[Python-Dev] An updated extended buffer PEP

Travis E. Oliphant oliphant.travis at ieee.org
Tue Mar 27 21:39:16 CEST 2007

Carl Banks wrote:
> Travis Oliphant wrote:
>> Travis Oliphant wrote:
>>> Hi Carl and Greg,
>>> Here is my updated PEP which incorporates several parts of the 
>>> discussions we have been having.
>> And here is the actual link:
>> http://projects.scipy.org/scipy/numpy/browser/trunk/numpy/doc/pep_buffer.txt 
> What's the purpose of void** segments in PyObject_GetBuffer?  It seems 
> like it's leftover from an older incarnation?

Yeah, I forgot to change that location.

> I'd hope after more recent discussion, we'll end up simplifying 
> releasebuffer.  It seems like it'd be a nightmare to keep track of what 
> you've released.

Yeah, I agree.   I think I'm leaning toward the bufferinfo structure 
which allows the exporter to copy memory for things that it wants to be 
free to change while the buffer is exported.

> Finally, the isptr thing.  It's just not sufficient.  Frankly, I'm 
> having doubts whether it's a good idea to support multibuffer at all. 
> Sure, it brings generality, but I'm thinking its too hard to explain and 
> too hard to get one's head around, and will lead to lots of 
> misunderstanding and bugginess.  OTOH, it really doen't burden anyone 
> except those who want to export multi-buffered arrays, and we only have 
> one shot to do it.  I just hope it doesn't confuse everyone so much that 
> no one bothers.

People used to have doubts about explaining strides in NumPy as well.  I 
sure would have hated to see them eliminate the possiblity because of 
those doubts. I think the addition you discuss is not difficult once you 
get a hold of it.

I also understand now why subbufferoffsets is needed.  I was thinking 
that for slices you would just re-create a whole other array of pointers 
to contain that addition.   But, that is really not advisable.  It makes 
sense when you are talking about a single pointer variable (like in 
NumPy) but it doesn't when you have an array of pointers.

Providing the example about how to extract the pointer from the returned 
information goes a long way towards clearing up any remaining confusion.

Your ImageObject example is also helpful.   I really like the addition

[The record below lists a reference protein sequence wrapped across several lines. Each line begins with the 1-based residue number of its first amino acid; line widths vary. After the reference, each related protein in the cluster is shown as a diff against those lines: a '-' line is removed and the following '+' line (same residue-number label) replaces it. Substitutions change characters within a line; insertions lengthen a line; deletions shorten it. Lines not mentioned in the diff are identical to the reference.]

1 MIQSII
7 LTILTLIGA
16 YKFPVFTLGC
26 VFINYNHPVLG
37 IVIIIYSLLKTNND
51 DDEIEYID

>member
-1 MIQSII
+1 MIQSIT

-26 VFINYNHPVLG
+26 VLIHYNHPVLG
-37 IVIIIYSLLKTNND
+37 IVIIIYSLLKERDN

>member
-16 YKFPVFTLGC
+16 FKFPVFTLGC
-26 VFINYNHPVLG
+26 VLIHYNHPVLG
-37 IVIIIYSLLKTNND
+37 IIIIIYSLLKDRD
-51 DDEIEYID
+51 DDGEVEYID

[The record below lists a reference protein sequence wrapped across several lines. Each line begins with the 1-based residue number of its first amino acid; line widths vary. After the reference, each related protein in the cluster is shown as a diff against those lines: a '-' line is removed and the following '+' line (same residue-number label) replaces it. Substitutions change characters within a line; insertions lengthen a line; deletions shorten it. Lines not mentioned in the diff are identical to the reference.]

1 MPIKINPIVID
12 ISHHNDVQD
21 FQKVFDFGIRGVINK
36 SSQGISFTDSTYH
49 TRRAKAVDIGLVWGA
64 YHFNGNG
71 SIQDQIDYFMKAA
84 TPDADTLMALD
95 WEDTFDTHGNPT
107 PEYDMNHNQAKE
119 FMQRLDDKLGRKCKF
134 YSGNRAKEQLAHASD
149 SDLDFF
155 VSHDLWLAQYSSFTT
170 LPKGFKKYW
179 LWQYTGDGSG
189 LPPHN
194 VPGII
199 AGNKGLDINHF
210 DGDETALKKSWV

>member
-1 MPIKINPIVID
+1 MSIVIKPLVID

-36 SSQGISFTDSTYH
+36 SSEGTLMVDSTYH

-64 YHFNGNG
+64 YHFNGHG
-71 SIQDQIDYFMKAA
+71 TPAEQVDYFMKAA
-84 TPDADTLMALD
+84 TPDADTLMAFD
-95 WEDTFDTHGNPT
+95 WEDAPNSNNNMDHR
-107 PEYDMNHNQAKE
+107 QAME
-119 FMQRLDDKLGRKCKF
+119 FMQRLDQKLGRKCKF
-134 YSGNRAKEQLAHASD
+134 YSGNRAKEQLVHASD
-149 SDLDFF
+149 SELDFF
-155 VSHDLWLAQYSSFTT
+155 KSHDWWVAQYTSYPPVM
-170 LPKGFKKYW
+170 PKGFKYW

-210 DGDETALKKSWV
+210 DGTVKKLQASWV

and think it is clear enough and supports a lot of use cases with very 
little effort.

> Here's how I would update the isptr thing.  I've changed "derefoff" to 
> "subbufferoffsets" to describe it better.
> typedef PyObject *(*getbufferproc)(PyObject *obj, void **buf,
>                                     Py_ssize_t *len, int *writeable,
>                                     char **format, int *ndims,
>                                     Py_ssize_t **shape,
>                                     Py_ssize_t **strides,
>                                     Py_ssize_t **subbufferoffsets);
> subbufferoffsets
>    Used to export information about multibuffer arrays.  It is an
>    address of a ``Py_ssize_t *`` variable that will be set to point at
>    an array of ``Py_ssize_t`` of length ``*ndims``.
>    [I don't even want to try a verbal description.]
>    To demonstrate how subbufferoffsets works, here is am example of a
>    function that returns a pointer to an element of ANY N-dimensional
>    array, single- or multi-buffered.
>     void* get_item_pointer(int ndim, void* buf, Py_ssize_t* strides,
>                          Py_ssize_t* subarrayoffs, Py_ssize_t *indices) {
>          char* pointer = (char*)buf;
>          int i;
>          for (i = 0; i < ndim; i++) {
>              pointer += strides[i]*indices[i];
>              if (subarraysoffs[i] >= 0) {
>                  pointer = *(char**)pointer + subarraysoffs[i];
>              }
>          }
>          return (void*)pointer;
>      }
>    For single buffers, subbufferoffsets is negative in every dimension
>    and it reduces to normal single-buffer indexing.  

What about just having subbufferoffsets be NULL in this case?  i.e. you 
don't need it.    If some of the dimensions did not need dereferencing 
then they would be negative (how about we just say -1 to be explicit)?

>    For multi-buffers,
>    subbufferoffsets indicates when to dereference the pointer and switch
>    to the new buffer, and gives the offset into the buffer to start at.
>    In most cases, the subbufferoffset would be zero (indicating it should
>    start at the beginning of the new buffer), but can be a positive
>    number if the following dimension has been sliced, and thus the 0th
>    entry in that dimension would not be at the beginning of the new
>    buffer.
> Other than that, looks good. :)

I think we are getting closer.   What do you think about Greg's idea of 
basically making the provider the bufferinfo structure and having the 
exporter handle copying memory over for shape and strides if it wants to 
be able to change those before the lock is released.


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